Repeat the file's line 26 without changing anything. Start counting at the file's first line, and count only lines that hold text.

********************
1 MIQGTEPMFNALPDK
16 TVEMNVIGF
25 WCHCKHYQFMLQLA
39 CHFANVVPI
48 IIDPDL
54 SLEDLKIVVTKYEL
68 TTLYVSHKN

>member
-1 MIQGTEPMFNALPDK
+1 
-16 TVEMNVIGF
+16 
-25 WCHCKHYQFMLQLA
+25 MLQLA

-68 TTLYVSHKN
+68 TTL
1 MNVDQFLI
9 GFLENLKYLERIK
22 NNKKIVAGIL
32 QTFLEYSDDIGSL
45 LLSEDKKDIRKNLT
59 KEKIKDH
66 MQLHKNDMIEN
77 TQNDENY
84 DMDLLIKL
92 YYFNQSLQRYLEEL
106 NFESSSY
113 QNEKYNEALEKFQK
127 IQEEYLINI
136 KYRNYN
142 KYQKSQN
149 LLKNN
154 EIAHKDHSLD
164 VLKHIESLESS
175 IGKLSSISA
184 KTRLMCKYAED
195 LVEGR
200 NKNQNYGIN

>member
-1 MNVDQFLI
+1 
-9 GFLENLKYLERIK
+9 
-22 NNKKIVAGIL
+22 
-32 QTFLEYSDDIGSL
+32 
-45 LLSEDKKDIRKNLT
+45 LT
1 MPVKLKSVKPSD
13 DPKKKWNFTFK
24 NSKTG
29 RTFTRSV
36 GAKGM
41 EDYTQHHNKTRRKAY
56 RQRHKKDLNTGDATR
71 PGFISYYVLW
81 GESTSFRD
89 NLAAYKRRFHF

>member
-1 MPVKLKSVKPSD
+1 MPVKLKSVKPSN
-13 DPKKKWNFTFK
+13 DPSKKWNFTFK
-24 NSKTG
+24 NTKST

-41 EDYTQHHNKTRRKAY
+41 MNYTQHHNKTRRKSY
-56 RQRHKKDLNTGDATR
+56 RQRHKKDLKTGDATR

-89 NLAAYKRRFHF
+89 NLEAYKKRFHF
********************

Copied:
92 YYFNQSLQRYLEEL